Kesang Tseten’s new documentary investigates the disappearance of Nepal’s foremost anthropologist 20 years ago
In 1995, Nepal’s pioneer anthropologist and crusader against the caste system vanished without a trace. As with many such mysterious disappearances, there have been conspiracy theories but no plausible explanation. And no sign of the man.
Now, documentary maker Kesang Tseten has tried to piece together clues from Dor Bahadur Bista’s early years in a Chhetri family in Kathmandu, his fieldwork as an anthropologist, his work in Jumla which brought him in direct confrontation with the locals, and then retracing Bista’s last steps in January 1995. Tseten has retrieved archival audio and film, interviewed family, friends and contemporaries for a gripping cinematic portrayal of the man.
Tseten tells the story through Bista’s friend and colleague, Basanta Thapa, the former editor of Himal magazine. Thapa starts and ends in the holy Indian town of Haridwar showing a faded black and white picture of Bista to sadhus in a futile attempt to find him. Haridwar was where he was rumoured to be last seen.
The young Dor Bahadur was a rebel, we find out, and had serious disagreements with his father about Brahmanical rituals. But he kept his outrage in check to conform to his family status. It was only after his first book, People of Nepal came out in 1967 and he was tagged as an ‘anti-national’ that he became radicalised.
He railed against Brahmanism, seeing it as the root of Nepal’s underdevelopment. The seeds of his book Fatalism and Development (pic) began germinating in his mind, and Bista admits in an interview with American anthropologist Jim Fisher that he knew the book would be controversial. In fact, he says it was his intention to provoke a debate and shake things up.
His thesis was that ‘Brahmanical brainwashing’ made most Nepalis fatalistic, they accepted their status because they were told it was pre-ordained in a previous life or by a divine power. The caste system thus destroyed the initiative in citizens to carve out their own destiny.
Needless to say, such beliefs brought Bista in direct confrontation with members of his own family, the royal palace (for saying that Nepal’s kings were descendants of Magars) and upper caste elders in Jumla where he retreated in 1991 to build a model caste-free commune in the village of Chaudabisa.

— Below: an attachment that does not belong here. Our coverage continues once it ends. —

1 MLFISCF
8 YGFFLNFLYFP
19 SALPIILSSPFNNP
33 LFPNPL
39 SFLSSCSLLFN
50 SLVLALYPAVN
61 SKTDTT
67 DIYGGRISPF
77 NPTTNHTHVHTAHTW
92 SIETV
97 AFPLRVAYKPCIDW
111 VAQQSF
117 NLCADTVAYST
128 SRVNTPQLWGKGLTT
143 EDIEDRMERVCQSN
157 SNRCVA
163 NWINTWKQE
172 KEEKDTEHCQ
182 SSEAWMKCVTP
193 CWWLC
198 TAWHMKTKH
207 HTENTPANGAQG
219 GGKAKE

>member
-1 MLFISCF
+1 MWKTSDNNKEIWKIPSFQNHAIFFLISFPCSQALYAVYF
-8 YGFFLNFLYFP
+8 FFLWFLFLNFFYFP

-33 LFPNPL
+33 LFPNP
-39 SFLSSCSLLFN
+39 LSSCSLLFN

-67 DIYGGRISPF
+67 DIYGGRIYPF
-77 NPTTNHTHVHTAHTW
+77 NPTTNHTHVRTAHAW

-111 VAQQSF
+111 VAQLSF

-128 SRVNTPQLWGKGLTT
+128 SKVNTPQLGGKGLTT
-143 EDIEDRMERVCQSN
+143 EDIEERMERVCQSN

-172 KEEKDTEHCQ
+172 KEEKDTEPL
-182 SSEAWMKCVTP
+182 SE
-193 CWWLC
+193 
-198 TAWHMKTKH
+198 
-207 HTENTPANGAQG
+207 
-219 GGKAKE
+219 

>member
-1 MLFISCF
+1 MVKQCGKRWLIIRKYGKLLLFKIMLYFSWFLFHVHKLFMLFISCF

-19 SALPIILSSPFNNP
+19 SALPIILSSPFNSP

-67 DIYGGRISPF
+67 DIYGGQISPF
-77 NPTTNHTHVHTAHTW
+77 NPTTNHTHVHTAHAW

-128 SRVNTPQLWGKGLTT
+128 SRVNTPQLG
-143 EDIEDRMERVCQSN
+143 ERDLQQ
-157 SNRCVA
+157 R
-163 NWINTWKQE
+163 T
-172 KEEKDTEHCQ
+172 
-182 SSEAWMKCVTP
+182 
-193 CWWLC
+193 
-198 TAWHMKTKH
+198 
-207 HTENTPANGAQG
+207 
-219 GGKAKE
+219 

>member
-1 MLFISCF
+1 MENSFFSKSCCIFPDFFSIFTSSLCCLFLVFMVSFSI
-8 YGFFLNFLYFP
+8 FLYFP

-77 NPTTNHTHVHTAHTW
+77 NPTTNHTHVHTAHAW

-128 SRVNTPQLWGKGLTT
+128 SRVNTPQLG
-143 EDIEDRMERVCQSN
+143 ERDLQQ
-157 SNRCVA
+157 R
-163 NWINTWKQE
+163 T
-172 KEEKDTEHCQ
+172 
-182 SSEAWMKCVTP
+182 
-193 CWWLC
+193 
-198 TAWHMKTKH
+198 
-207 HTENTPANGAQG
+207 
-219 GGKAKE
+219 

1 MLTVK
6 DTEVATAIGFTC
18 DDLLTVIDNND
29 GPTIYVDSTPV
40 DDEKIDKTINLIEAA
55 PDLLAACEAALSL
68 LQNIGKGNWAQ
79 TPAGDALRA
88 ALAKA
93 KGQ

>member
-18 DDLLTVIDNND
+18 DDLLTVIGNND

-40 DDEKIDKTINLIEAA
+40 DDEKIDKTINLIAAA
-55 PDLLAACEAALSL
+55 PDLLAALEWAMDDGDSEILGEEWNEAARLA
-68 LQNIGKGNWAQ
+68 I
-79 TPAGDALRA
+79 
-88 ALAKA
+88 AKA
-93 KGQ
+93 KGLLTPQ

Tseten travels with Thapa to what remains of the Karnali Institute in Jumla. This is where Bista wanted to put his theories into practice to prove that eliminating the caste hierarchy could help a community develop. He was soon the victim of a vicious slander campaign in culturally conservative Jumla. There was a backlash against his attempt, for instance, to stop the custom of ‘jari’ payment when a local inter-caste couple eloped.
Still from the documentary
Despite his dogged work in remote Chaudabisa and his popularity among poor villagers, Bista made enemies in Khalanga Bazar. He had taken in an intelligent young local woman under his wing, educating her with the hope of giving her a future. His enemies seized upon this, publishing in a local paper that he was having an affair with her.It was a week later that Bista flew down to Nepalganj, got his friend’s grandson to meet him in Kohalpur with his passport and camera, changed his mind about taking those items, and got on a bus to Chisapani and was never seen again.
We won’t be giving anything away when we say that Tseten doesn’t find Dor Bahadur Bista. But there are hints: Bista’s last words to his friend’s grandson, “One is born alone and dies alone.” A long shot of the windy cliffs near Chisapani bridge.
The cinematic craft is classic Kesang Tseten. The director lets the story unfold through interviews, locales and talking heads of a cross-section of Nepalis describing how the caste system affects their everyday lives. Bista disappeared before the conflict began in 1996, a revolution to end ethnic discrimination. The film shows us Bista’s sparse room in Jumla, and we learn the heavy irony of how the Maoists trashed it and burnt all his books.
The caste system has eroded since the last two decades, but there are still incidents like the one of a Dalit youth who could not put up with a Janajati girl forsaking him because of his low caste, and poured acid on her face.
Tseten shows us an archival clip of Bista burying a time capsule in a Jumla school in 1994 with instructions to open it in 100 years. What does it say?
We will have to wait another 80 years to find out.
Shunyata Films, 2015
Directed by Kesang Tseten
1 hr 22 min
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